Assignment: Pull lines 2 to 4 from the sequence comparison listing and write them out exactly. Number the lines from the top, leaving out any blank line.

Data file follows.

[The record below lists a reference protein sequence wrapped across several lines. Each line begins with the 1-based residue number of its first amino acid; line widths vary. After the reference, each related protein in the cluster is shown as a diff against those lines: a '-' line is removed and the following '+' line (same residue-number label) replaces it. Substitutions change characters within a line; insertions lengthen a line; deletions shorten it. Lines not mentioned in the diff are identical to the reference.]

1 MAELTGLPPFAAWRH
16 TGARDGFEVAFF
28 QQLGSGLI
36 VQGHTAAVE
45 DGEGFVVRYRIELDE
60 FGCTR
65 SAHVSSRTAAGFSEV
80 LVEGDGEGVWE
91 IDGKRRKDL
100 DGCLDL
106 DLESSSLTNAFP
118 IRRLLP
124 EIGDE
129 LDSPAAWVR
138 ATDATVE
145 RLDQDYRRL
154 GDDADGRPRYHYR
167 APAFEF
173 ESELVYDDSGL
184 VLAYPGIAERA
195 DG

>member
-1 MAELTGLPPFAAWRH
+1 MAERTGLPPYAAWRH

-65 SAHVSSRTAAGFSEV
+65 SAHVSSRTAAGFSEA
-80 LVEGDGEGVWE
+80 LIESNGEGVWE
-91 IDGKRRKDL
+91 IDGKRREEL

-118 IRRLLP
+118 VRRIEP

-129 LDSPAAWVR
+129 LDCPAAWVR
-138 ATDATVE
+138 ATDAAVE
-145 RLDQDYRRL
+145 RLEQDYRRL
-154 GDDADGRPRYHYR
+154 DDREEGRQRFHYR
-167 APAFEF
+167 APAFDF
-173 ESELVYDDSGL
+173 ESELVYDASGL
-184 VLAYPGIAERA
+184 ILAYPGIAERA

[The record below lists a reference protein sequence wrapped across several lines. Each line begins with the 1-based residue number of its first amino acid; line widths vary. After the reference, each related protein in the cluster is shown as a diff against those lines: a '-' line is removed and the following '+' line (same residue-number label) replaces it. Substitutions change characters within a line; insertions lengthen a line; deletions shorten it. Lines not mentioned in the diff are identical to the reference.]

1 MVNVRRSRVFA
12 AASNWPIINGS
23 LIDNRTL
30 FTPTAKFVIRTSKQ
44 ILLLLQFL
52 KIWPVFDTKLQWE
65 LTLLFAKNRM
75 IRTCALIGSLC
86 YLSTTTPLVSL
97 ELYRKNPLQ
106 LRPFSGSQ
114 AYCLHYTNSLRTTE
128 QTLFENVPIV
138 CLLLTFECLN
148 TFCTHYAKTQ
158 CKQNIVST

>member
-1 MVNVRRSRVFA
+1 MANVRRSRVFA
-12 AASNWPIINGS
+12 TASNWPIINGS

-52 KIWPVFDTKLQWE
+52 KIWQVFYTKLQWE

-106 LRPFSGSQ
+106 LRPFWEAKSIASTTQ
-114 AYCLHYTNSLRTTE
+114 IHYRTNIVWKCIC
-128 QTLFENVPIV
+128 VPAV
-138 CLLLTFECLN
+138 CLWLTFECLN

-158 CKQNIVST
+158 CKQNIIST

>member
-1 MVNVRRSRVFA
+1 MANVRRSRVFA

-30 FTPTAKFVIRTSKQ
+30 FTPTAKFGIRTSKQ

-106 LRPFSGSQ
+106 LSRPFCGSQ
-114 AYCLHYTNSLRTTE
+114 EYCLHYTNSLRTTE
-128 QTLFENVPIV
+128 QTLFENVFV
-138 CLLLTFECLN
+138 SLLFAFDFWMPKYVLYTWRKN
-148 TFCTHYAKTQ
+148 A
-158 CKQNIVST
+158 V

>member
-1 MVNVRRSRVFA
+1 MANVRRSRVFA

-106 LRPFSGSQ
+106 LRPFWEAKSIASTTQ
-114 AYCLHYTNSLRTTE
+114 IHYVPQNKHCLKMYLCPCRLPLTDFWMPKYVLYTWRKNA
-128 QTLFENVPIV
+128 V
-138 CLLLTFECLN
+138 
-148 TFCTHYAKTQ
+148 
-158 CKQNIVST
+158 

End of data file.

1 MAELTGLPPFAAWRH
16 TGARDGFEVAFF
28 QQLGSGLI